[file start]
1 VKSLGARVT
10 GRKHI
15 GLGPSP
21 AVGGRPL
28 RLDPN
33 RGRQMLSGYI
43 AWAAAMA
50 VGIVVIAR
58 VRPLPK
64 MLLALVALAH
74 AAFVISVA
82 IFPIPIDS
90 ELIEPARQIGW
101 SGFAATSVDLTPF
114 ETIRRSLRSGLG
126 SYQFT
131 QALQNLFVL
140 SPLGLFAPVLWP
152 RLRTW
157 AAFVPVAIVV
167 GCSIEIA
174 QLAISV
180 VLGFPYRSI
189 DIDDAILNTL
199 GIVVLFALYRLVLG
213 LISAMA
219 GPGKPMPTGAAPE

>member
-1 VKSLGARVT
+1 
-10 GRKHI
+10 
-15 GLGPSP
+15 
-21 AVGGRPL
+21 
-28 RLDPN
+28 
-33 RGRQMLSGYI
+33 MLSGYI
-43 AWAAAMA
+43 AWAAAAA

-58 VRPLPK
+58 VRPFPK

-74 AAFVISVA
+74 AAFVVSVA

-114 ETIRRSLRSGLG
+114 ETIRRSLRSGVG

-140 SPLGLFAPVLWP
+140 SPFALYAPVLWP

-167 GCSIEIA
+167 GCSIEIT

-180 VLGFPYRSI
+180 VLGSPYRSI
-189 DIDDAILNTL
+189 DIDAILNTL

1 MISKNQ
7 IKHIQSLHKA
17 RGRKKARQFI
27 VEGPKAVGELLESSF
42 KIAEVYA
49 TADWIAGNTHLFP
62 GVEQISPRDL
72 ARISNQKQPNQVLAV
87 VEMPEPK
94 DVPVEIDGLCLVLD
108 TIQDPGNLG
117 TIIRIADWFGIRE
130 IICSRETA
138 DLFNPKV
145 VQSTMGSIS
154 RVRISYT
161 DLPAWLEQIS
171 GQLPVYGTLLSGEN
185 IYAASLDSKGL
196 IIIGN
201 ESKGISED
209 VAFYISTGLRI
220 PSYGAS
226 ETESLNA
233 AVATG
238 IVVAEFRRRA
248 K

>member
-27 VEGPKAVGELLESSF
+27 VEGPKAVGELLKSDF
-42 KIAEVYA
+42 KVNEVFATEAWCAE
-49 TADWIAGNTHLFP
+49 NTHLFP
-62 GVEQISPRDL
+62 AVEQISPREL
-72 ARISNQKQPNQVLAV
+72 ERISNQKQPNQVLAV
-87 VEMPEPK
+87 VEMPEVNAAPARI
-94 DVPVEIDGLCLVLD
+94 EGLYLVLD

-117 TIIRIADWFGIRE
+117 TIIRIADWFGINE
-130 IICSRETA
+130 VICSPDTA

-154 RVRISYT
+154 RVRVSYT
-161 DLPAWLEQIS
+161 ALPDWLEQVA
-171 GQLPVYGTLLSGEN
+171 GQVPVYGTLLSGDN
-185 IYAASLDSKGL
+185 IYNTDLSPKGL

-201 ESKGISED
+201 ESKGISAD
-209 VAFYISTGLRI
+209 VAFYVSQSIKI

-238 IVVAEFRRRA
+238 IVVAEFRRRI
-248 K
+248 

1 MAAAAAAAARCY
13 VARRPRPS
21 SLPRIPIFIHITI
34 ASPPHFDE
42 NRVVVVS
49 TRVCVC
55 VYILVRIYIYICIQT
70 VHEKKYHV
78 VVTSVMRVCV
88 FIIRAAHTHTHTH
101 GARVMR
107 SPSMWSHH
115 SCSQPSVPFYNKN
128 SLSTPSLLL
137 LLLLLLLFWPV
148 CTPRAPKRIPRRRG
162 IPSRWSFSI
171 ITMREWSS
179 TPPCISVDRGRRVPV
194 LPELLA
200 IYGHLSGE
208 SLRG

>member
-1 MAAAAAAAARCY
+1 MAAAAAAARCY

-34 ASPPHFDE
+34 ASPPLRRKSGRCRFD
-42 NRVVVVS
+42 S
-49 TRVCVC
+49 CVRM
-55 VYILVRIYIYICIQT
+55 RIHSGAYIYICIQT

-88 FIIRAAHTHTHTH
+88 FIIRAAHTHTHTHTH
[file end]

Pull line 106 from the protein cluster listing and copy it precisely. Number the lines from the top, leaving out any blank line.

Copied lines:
+161 ALPDWLEQVA